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Artemisinin protects PC12 cells against β -amyloid-induced apoptosis through activation of the ERK1/2 signaling pathway

View Article: PubMed Central - PubMed

ABSTRACT

Accumulating evidence displays that an abnormal deposition of amyloid beta-peptide (Aβ) is the primary cause of the pathogenesis of Alzheimer's disease (AD). And therefore the elimination of Aβ is regarded as an important strategy for AD treatment. The discovery of drug candidates using culture neuronal cells against Aβ peptide toxicity is believed to be an effective approach to develop drug for the treatment of AD patients. We have previously showed that artemisinin, a FDA-approved anti-malaria drug, has neuroprotective effects recently. In the present study, we aimed to investigate the effects and potential mechanism of artemisinin in protecting neuronal PC12 cells from toxicity of β amyloid peptide. Our studies revealed that artemisinin, in clinical relevant concentration, protected and rescued PC12 cells from Aβ25–35-induced cell death. Further study showed that artemisinin significantly ameliorated cell death due to Aβ25–35 insult by restoring abnormal changes in nuclear morphology, lactate dehydrogenase, intracellular ROS, mitochondrial membrane potential and activity of apoptotic caspase. Western blotting analysis demonstrated that artemisinin activated extracellular regulated kinase ERK1/2 but not Akt survival signaling. Consistent with the role of ERK1/2, preincubation of cells with ERK1/2 pathway inhibitor PD98059 blocked the effect of artemisinin while PI3K inhibitor LY294002 has no effect. Moreover, Aβ1-42 also caused cells death of PC12 cells while artemisinin suppressed Aβ1-42 cytotoxicity in PC12 cells. Taken together, these results, at the first time, suggest that artemisinin is a potential protectant against β amyloid insult through activation of the ERK1/2 pathway. Our finding provides a potential application of artemisinin in prevention and treatment of AD.

No MeSH data available.


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Artemisinin protects PC12 cells against β -amyloid-induced apoptosis through activation of the ERK1/2 signaling pathway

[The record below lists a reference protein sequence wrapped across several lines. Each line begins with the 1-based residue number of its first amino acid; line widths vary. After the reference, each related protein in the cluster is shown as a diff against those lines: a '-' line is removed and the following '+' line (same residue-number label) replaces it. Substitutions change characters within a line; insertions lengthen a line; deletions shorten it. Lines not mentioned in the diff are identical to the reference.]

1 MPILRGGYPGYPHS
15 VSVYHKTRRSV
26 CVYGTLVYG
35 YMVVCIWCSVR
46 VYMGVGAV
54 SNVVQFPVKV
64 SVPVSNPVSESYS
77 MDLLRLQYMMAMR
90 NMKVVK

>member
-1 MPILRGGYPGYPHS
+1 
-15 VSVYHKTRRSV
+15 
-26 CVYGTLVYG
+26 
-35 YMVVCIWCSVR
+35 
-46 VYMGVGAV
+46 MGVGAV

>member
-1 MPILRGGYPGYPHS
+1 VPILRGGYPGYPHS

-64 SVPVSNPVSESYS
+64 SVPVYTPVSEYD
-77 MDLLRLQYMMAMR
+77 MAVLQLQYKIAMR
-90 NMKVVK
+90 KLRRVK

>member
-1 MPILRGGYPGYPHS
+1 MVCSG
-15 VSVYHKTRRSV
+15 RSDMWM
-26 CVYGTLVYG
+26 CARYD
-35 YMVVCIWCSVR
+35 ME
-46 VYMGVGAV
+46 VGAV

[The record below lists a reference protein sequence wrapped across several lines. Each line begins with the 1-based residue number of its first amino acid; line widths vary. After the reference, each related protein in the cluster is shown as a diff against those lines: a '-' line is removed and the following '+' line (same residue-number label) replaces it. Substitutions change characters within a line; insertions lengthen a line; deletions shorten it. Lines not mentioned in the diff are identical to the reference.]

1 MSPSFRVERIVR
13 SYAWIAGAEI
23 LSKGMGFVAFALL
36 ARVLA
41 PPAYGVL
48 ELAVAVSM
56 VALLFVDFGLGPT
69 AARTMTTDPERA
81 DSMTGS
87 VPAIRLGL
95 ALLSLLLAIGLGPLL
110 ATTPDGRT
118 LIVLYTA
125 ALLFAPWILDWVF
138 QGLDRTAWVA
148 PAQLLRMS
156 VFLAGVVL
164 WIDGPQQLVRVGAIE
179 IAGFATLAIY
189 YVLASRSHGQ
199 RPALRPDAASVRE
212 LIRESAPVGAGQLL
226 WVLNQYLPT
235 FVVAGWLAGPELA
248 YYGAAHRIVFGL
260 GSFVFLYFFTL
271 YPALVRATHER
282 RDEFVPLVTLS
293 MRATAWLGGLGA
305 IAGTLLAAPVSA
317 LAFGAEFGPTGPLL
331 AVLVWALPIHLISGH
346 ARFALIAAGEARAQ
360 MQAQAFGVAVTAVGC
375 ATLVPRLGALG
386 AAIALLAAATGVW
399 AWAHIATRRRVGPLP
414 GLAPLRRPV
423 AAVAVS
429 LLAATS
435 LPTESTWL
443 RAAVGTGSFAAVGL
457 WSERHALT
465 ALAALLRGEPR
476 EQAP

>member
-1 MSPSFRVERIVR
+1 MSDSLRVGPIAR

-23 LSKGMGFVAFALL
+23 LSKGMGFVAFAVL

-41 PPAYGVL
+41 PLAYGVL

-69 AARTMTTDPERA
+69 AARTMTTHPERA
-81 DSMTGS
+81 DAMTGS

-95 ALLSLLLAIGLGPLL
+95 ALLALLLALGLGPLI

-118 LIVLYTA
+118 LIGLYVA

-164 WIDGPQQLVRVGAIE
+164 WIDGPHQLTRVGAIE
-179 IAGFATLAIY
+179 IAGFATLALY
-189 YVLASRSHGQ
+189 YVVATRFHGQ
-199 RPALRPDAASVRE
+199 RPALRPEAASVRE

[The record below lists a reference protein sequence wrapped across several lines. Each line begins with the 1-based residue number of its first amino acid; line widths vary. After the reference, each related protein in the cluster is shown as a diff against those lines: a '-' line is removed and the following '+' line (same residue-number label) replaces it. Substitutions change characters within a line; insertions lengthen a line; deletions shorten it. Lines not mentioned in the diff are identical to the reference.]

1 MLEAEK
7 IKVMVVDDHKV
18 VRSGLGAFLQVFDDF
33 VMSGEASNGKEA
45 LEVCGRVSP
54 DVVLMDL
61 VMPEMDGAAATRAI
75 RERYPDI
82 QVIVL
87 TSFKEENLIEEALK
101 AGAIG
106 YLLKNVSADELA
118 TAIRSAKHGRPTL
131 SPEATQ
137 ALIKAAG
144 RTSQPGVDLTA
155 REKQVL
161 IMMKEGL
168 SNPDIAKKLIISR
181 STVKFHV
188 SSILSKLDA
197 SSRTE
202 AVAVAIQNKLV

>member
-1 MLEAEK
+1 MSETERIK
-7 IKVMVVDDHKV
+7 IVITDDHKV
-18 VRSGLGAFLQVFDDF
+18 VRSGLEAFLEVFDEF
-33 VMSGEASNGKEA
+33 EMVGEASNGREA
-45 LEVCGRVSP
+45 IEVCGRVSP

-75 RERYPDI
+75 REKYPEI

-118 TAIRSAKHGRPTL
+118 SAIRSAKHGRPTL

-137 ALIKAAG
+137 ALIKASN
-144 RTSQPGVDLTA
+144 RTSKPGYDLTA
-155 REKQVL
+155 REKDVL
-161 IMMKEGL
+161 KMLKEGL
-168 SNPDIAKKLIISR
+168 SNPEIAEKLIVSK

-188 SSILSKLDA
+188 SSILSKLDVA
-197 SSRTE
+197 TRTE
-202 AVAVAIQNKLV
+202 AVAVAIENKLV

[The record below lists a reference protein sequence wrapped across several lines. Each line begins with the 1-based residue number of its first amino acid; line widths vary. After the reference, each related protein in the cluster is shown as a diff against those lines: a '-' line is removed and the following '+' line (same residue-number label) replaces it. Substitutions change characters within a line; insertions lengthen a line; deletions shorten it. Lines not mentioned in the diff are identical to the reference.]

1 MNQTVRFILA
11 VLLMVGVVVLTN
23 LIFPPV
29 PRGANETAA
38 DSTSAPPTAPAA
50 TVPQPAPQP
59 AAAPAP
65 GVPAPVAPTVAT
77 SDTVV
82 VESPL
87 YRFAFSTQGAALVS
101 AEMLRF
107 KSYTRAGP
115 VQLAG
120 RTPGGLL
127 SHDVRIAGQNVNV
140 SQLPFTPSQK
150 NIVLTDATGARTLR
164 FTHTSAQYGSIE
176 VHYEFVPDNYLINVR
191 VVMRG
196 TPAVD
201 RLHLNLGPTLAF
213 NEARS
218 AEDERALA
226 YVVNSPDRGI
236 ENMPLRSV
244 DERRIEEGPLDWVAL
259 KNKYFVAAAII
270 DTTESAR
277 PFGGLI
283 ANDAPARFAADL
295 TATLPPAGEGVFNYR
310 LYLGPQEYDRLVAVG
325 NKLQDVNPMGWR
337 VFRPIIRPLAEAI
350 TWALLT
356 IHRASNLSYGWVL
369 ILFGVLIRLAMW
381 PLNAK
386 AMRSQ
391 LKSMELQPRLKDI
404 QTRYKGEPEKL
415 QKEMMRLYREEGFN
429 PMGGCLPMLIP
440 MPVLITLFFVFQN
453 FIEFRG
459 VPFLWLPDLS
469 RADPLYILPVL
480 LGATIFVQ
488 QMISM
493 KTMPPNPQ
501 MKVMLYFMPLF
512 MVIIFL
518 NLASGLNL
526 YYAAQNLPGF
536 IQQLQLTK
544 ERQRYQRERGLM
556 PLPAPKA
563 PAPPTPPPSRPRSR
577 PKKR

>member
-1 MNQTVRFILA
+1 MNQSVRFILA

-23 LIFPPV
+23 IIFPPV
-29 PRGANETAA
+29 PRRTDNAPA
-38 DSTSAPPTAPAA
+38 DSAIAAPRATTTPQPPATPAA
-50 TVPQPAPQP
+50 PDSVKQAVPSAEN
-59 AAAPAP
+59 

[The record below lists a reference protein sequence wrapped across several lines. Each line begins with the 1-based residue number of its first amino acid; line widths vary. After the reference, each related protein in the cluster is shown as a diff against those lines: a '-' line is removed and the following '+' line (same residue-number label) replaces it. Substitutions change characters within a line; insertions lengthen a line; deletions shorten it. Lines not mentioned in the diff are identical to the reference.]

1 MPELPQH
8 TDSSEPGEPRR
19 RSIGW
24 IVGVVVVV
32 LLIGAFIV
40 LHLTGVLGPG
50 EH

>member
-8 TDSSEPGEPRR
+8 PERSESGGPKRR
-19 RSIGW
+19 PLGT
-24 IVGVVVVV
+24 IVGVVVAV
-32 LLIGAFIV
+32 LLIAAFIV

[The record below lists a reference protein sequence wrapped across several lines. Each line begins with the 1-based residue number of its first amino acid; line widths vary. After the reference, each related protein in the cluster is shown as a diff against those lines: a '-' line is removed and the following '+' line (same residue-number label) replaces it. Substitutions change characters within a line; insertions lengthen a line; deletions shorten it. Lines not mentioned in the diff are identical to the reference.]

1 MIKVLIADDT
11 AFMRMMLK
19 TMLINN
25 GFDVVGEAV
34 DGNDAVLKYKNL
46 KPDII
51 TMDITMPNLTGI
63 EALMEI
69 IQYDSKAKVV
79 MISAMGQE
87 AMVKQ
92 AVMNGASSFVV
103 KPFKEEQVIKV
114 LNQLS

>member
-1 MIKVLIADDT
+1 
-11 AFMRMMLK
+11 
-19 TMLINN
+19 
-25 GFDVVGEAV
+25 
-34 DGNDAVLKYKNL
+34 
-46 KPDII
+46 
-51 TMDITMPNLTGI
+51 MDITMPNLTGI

© Copyright Policy - CC BY-NC-ND
Related In: Results  -  Collection

License
Show All Figures
getmorefigures.php?uid=PMC5385605&req=5

View Article: PubMed Central - PubMed

ABSTRACT

Accumulating evidence displays that an abnormal deposition of amyloid beta-peptide (Aβ) is the primary cause of the pathogenesis of Alzheimer's disease (AD). And therefore the elimination of Aβ is regarded as an important strategy for AD treatment. The discovery of drug candidates using culture neuronal cells against Aβ peptide toxicity is believed to be an effective approach to develop drug for the treatment of AD patients. We have previously showed that artemisinin, a FDA-approved anti-malaria drug, has neuroprotective effects recently. In the present study, we aimed to investigate the effects and potential mechanism of artemisinin in protecting neuronal PC12 cells from toxicity of β amyloid peptide. Our studies revealed that artemisinin, in clinical relevant concentration, protected and rescued PC12 cells from Aβ25–35-induced cell death. Further study showed that artemisinin significantly ameliorated cell death due to Aβ25–35 insult by restoring abnormal changes in nuclear morphology, lactate dehydrogenase, intracellular ROS, mitochondrial membrane potential and activity of apoptotic caspase. Western blotting analysis demonstrated that artemisinin activated extracellular regulated kinase ERK1/2 but not Akt survival signaling. Consistent with the role of ERK1/2, preincubation of cells with ERK1/2 pathway inhibitor PD98059 blocked the effect of artemisinin while PI3K inhibitor LY294002 has no effect. Moreover, Aβ1-42 also caused cells death of PC12 cells while artemisinin suppressed Aβ1-42 cytotoxicity in PC12 cells. Taken together, these results, at the first time, suggest that artemisinin is a potential protectant against β amyloid insult through activation of the ERK1/2 pathway. Our finding provides a potential application of artemisinin in prevention and treatment of AD.

No MeSH data available.